Leaders asked for more coverage of the pros and cons of investments other than stocks, guidance on how to read stock tables in the newspaper, articles on tax matters for small-business and self-employed persons, more information on the corporate and municipal bond markets, analyses of business annual report "beyond the information furnished by the companies themselves," and real estate investment developments and trends.
Given this strong appetite for investment and personal financial guidance, it is not surprising to see which regular features in Washington Business are most popular.
According to the survey, the single most useful feature in the Monday financial section is the weekly compilation of money market mutual fund performance, which is prepared by Donoghue's Money Fund Report. The table lists all money market funds with assets over $100 million that are available to individual investors.
A close second in popularity is the calendar of events for the coming week, compiled by editorial researcher Chapin Wright. Many readers said they have found the calendar particularly useful because it lists all types of investment seminars, programs and speeches, as well as career-planning meetings.
"The calendar for the week is of interest to us individually and collectively," said Sydni C. Shollenberger, of the Re-Entry Women's Employment Center in Annandale. "Everyone on the staff has attended at least one class, meeting or conference listed in the calendar section."
Overall, about 90 percent of the survey responses listed money market funds and the calendar as the secion's most useful features.
Next in popularity was E. M. Abramson's weekly "Your Balance Sheet" columns, which cover a broad range of personal tax, investment and financial questions. Abramson, a resident of northern Virginia who also writes the Post's annual series on income tax preparation, devotes most of his column to issues raised by Washington Post readers in letters they send to him in care of the Business and Finance section.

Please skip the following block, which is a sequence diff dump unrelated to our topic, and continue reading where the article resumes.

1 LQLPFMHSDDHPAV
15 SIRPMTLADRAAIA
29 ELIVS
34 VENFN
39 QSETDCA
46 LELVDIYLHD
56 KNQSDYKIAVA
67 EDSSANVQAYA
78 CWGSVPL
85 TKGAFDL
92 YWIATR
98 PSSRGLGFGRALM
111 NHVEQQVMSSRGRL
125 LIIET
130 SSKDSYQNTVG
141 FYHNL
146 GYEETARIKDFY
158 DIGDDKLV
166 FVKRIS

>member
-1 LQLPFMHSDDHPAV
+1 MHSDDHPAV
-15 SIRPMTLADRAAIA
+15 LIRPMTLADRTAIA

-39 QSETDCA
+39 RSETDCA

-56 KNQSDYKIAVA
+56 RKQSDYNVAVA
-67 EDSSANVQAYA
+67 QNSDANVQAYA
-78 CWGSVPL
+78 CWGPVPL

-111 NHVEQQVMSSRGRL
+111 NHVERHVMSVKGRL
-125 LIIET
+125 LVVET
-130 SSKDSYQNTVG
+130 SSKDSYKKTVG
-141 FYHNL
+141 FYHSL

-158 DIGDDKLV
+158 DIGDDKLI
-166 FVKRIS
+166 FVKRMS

Jane Bryant Quinn's column, "Staying Ahead," was just behind Abramson. Quinn, who is syndicated nationally by the Washington Post Writers Group, also writes about personal finance issues and the pocketbook effects of national or economic trends.
Approximately four out of every 10 readers who responded to the survey listed Abramson and Quinn among their favorite features.
Almost as popular as these two columns is a weekly roundup of recent promotions for business and government executives, called "Newsmakers."
The other most popular features included a table of 100 selected area stocks, the "Lawyers" column, regional economic statistics and charts, and advertising in the section. Every regular feature in the publication was included among the most useful lists of some readers.
On several other specific questions in the survey, virtually all readers said they preferred the tabloid format to a full-sized paper, and many said they put the section aside for reference during the week.
A number of readers said they clipped regular features every week for permanent files. Most respondents said they read Washington Business either Monday morning or Monday night, and a large number said they read the publication on the bus or subway.
We at The Washington Post have been given a strong challenge to meet all of the needs outlined by readers in this survey. The message appears to be that we have been successful in finding an innovative way of communicating about business and economic news to a local audience.
But our readers also are impatient and are anxious to see better work. "Keep up the good work. But please - let's not have many lead articles about the progress of the insert itself," said one reader, as if to say: Get on with the job. Enough said.